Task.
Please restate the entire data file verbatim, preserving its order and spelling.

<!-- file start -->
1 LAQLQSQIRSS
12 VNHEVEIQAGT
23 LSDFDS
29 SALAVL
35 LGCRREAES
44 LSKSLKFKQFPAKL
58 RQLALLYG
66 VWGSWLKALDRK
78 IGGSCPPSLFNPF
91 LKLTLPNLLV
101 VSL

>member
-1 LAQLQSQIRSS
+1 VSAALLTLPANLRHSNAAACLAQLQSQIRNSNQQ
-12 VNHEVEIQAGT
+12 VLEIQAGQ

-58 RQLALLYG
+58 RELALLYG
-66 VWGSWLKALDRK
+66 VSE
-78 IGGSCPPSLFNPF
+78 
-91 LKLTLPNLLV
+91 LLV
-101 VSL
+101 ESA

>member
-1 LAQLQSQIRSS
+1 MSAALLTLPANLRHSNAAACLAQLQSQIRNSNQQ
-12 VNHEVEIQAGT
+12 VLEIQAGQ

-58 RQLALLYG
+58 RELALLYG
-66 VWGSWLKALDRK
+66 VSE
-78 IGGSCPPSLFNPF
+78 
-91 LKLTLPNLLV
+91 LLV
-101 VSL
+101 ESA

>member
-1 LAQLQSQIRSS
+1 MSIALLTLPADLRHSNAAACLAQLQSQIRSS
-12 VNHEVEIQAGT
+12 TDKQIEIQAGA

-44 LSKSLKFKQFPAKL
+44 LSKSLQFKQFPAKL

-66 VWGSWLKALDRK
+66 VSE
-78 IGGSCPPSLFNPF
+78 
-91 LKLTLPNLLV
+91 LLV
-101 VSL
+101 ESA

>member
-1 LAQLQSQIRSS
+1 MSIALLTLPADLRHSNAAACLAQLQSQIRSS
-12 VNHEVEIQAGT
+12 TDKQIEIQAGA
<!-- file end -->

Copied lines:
1 LAQLQSQIRSS
12 VNHEVEIQAGT
23 LSDFDS
29 SALAVL
35 LGCRREAES
44 LSKSLKFKQFPAKL
58 RQLALLYG
66 VWGSWLKALDRK
78 IGGSCPPSLFNPF
91 LKLTLPNLLV
101 VSL

>member
-1 LAQLQSQIRSS
+1 VSAALLTLPANLRHSNAAACLAQLQSQIRNSNQQ
-12 VNHEVEIQAGT
+12 VLEIQAGQ

-58 RQLALLYG
+58 RELALLYG
-66 VWGSWLKALDRK
+66 VSE
-78 IGGSCPPSLFNPF
+78 
-91 LKLTLPNLLV
+91 LLV
-101 VSL
+101 ESA

>member
-1 LAQLQSQIRSS
+1 MSAALLTLPANLRHSNAAACLAQLQSQIRNSNQQ
-12 VNHEVEIQAGT
+12 VLEIQAGQ

-58 RQLALLYG
+58 RELALLYG
-66 VWGSWLKALDRK
+66 VSE
-78 IGGSCPPSLFNPF
+78 
-91 LKLTLPNLLV
+91 LLV
-101 VSL
+101 ESA

>member
-1 LAQLQSQIRSS
+1 MSIALLTLPADLRHSNAAACLAQLQSQIRSS
-12 VNHEVEIQAGT
+12 TDKQIEIQAGA

-44 LSKSLKFKQFPAKL
+44 LSKSLQFKQFPAKL

-66 VWGSWLKALDRK
+66 VSE
-78 IGGSCPPSLFNPF
+78 
-91 LKLTLPNLLV
+91 LLV
-101 VSL
+101 ESA

>member
-1 LAQLQSQIRSS
+1 MSIALLTLPADLRHSNAAACLAQLQSQIRSS
-12 VNHEVEIQAGT
+12 TDKQIEIQAGA